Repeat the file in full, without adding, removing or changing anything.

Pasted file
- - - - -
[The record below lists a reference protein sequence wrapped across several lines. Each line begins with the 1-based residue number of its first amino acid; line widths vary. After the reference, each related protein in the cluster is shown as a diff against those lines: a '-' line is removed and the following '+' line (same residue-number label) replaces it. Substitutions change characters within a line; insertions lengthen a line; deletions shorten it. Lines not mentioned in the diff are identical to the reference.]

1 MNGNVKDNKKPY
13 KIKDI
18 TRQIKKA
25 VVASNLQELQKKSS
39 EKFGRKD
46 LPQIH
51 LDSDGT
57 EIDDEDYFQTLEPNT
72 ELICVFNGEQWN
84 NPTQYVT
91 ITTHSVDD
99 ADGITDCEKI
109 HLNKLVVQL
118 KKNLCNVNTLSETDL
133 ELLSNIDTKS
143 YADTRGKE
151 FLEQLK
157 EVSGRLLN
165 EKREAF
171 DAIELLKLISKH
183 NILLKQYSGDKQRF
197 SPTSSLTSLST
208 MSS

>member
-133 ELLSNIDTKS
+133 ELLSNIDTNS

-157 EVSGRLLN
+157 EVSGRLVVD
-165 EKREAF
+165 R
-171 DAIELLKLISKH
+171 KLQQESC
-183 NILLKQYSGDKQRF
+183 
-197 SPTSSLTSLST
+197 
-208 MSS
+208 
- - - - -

[The record below lists a reference protein sequence wrapped across several lines. Each line begins with the 1-based residue number of its first amino acid; line widths vary. After the reference, each related protein in the cluster is shown as a diff against those lines: a '-' line is removed and the following '+' line (same residue-number label) replaces it. Substitutions change characters within a line; insertions lengthen a line; deletions shorten it. Lines not mentioned in the diff are identical to the reference.]

1 MNGNVKDNKKPY
13 KIKDI
18 TRQIKKA
25 VVASNLQELQKKSS
39 EKFGRKD
46 LPQIH
51 LDSDGT
57 EIDDEDYFQTLEPNT
72 ELICVFNGEQWN
84 NPTQYVT
91 ITTHSVDD
99 ADGITDCEKI
109 HLNKLVVQL
118 KKNLCNVNTLSETDL
133 ELLSNIDTKS
143 YADTRGKE
151 FLEQLK
157 EVSGRLLN
165 EKREAF
171 DAIELLKLISKH
183 NILLKQYSGDKQRF
197 SPTSSLTSLST
208 MSS

>member
-133 ELLSNIDTKS
+133 ELLSNIDTNS

-157 EVSGRLLN
+157 EVSGRLVVD
-165 EKREAF
+165 R
-171 DAIELLKLISKH
+171 KLQQESC
-183 NILLKQYSGDKQRF
+183 
-197 SPTSSLTSLST
+197 
-208 MSS
+208 